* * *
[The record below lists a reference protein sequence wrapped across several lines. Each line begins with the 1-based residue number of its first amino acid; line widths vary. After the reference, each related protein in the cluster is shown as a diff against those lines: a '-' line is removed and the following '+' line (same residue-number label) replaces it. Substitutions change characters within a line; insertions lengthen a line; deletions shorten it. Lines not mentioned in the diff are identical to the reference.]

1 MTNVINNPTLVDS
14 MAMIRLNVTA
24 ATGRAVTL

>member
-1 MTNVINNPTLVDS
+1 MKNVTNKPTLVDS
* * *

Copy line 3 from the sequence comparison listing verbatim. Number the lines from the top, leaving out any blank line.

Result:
14 MAMIRLNVTA